Figure 1.

NUP98-HOXD13 expression causes aberrant mitotic figures and aneuploidy in HEK293 and hPF. A, immunofluorescence staining of HEK293 or hPF. Mitotic figures observed in control cells (HEK), transfected with the empty vector, or in NUP98-HOXD13-expressing cells (HEK ND13), during metaphase, anaphase, and telophase. Arrowheads, multispindles; arrow, a lagging chromosome (see text). The slides were fixed and stained with an anti-α-tubulin primary antibody and a tetramethyl rhodamine isothiocyanate-conjugated secondary antibody (red). Nuclei were counterstained with 4′,6-diamidino-2-phenylindole (DAPI, blue). B, mitotic spreads. Examples are shown of the chromosomal abnormalities observed in cells expressing NUP98-HOXD13 (ND13) or in control cells transfected with the empty vector (HEK CTRL). Arrowheads in panels and in enlarged areas indicate aberrantly disjoined sister chromatids. For chromosome counting, the slides were stained with DAPI. Of note, 300 mitotic spreads for each cell line were analyzed.

Figure 1.

NUP98-HOXD13 expression causes aberrant mitotic figures and aneuploidy in HEK293 and hPF. A, immunofluorescence staining of HEK293 or hPF. Mitotic figures observed in control cells (HEK), transfected with the empty vector, or in NUP98-HOXD13-expressing cells (HEK ND13), during metaphase, anaphase, and telophase. Arrowheads, multispindles; arrow, a lagging chromosome (see text). The slides were fixed and stained with an anti-α-tubulin primary antibody and a tetramethyl rhodamine isothiocyanate-conjugated secondary antibody (red). Nuclei were counterstained with 4′,6-diamidino-2-phenylindole (DAPI, blue). B, mitotic spreads. Examples are shown of the chromosomal abnormalities observed in cells expressing NUP98-HOXD13 (ND13) or in control cells transfected with the empty vector (HEK CTRL). Arrowheads in panels and in enlarged areas indicate aberrantly disjoined sister chromatids. For chromosome counting, the slides were stained with DAPI. Of note, 300 mitotic spreads for each cell line were analyzed.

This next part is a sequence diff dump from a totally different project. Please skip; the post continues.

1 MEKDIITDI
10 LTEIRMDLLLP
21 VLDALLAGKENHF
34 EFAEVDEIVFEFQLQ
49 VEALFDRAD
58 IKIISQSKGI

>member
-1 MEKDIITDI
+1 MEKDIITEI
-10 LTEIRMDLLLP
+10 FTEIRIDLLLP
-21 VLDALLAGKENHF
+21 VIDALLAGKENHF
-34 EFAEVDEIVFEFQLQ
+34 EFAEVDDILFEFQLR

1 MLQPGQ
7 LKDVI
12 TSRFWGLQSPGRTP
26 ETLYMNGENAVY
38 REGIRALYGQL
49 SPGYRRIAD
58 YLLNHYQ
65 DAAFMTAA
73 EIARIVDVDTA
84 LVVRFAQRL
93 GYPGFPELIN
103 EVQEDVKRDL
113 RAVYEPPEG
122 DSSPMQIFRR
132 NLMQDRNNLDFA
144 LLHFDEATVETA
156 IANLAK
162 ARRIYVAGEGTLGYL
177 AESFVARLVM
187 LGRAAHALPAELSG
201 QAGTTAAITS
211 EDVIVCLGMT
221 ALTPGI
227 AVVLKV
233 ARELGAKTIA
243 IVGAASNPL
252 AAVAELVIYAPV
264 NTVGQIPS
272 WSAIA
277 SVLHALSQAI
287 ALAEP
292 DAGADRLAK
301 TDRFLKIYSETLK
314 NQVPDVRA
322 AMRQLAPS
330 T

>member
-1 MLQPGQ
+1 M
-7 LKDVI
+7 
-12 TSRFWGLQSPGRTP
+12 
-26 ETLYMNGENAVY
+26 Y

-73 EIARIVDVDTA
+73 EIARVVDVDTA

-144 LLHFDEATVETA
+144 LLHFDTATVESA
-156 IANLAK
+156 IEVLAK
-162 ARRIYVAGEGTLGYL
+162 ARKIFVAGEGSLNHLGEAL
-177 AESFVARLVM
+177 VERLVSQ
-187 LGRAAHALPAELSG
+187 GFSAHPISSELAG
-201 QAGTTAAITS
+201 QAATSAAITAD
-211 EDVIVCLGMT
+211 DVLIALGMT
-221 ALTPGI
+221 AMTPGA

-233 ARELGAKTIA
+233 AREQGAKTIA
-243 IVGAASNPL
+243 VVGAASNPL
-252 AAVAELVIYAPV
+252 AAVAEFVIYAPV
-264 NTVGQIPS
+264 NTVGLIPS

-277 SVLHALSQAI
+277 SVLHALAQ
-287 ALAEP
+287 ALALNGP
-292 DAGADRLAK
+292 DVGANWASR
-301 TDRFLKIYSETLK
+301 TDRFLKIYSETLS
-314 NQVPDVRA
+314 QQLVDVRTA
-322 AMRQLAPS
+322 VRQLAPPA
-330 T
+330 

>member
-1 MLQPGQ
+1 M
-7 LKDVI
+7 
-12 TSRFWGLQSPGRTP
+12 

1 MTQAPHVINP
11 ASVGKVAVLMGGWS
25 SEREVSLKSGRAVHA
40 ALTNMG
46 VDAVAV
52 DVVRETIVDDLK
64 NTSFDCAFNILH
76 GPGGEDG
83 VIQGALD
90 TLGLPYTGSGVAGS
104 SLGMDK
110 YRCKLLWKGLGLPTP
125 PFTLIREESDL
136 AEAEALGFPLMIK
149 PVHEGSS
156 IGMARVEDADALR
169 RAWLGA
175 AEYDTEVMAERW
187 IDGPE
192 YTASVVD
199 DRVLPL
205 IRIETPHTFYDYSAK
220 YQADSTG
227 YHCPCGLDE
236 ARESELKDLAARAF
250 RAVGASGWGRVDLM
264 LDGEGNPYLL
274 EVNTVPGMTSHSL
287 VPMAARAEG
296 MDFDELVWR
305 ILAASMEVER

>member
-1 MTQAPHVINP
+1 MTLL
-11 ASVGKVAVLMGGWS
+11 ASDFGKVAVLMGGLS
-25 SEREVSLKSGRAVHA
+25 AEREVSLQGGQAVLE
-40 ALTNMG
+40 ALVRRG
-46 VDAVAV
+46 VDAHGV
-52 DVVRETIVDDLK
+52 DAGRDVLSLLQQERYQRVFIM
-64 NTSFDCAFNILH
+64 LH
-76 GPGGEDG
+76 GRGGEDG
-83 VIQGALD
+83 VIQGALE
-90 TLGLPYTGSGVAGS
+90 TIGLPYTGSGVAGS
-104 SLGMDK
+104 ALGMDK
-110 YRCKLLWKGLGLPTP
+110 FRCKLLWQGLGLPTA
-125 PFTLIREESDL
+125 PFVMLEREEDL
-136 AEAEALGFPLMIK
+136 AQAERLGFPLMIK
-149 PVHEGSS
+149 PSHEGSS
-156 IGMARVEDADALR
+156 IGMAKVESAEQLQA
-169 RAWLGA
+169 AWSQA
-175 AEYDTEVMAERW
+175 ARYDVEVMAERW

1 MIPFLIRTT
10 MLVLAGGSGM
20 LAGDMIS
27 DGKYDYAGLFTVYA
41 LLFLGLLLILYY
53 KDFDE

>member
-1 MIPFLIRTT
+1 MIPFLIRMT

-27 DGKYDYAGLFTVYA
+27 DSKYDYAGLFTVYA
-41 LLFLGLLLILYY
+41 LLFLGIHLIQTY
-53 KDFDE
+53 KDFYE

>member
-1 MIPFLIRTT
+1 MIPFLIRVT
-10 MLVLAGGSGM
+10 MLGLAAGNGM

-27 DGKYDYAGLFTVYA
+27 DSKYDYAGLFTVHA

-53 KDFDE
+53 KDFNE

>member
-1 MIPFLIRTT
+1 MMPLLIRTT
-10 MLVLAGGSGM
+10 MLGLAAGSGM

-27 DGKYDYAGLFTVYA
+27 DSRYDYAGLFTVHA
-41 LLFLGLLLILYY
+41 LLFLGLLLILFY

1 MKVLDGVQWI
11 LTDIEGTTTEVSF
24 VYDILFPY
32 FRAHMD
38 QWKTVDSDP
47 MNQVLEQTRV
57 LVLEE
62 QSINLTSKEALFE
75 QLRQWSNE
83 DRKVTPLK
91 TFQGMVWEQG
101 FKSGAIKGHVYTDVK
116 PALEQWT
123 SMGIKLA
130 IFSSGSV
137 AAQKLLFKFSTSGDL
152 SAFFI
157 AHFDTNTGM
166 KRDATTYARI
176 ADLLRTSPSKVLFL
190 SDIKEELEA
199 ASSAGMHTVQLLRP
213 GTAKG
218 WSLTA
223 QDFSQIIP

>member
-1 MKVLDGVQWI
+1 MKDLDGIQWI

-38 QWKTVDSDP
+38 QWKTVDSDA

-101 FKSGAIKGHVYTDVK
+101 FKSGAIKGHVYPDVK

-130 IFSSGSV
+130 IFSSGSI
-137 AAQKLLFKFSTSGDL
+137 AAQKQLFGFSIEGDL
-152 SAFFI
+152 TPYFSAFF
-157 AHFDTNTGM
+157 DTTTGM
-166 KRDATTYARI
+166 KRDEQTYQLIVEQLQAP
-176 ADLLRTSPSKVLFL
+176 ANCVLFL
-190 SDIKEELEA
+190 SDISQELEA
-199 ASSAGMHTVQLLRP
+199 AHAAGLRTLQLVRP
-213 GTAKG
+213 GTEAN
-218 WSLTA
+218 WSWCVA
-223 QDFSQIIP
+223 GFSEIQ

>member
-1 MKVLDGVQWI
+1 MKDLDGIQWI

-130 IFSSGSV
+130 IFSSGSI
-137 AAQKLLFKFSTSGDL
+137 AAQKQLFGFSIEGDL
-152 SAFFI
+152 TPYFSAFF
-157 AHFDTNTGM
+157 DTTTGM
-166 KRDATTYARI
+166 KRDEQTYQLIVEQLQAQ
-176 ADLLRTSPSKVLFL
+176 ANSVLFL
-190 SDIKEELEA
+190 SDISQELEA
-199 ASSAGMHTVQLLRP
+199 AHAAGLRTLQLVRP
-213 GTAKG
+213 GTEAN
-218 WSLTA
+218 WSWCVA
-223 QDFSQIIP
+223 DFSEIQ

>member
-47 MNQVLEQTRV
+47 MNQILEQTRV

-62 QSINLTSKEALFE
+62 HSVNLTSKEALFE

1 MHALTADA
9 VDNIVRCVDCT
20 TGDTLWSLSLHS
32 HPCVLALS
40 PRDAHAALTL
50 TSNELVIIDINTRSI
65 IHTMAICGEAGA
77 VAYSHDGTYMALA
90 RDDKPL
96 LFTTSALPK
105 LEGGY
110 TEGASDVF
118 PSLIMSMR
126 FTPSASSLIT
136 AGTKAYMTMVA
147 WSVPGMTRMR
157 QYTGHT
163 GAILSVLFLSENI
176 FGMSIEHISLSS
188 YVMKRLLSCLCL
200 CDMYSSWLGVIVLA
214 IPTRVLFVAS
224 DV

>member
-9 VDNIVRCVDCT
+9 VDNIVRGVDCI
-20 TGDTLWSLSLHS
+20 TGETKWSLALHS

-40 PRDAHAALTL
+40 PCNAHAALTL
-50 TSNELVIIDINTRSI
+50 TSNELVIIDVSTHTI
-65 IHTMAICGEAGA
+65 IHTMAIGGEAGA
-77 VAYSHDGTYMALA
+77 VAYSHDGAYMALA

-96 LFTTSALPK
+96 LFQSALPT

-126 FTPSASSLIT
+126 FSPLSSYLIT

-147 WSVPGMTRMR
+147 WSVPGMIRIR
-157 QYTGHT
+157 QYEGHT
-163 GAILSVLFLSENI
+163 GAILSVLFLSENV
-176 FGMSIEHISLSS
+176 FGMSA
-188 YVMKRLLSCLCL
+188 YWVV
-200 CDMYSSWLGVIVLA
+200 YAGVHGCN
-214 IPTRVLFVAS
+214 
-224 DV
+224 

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Table 1.

NUP98 chimeric fusion proteins induce aberrant mitoses and aneuploidy in HEK293 and hPF

A
Cells with indicated chromosome number
HEK% of aneuploid figuresSD<6767>67% of abnormal mitosisSD
Control 94 
D13 96 
N98 16 10 84 
ND13 78 58 22 20 23 
ND13IQN 76 49 24 27 34 
GFP-ND13 75 10 55 25 20 24 
GFP-NLOC 74 50 26 24 30 
GFP-NHHEX 70 11 29 30 41 20 
B 
   Cells with indicated chromosome number   
hPF % of aneuploid figures SD <46 46 >46 % of abnormal mitosis SD 
Control 96 
ND13 85 67 32 18 35 
C 
  Clones with indicated chromosome number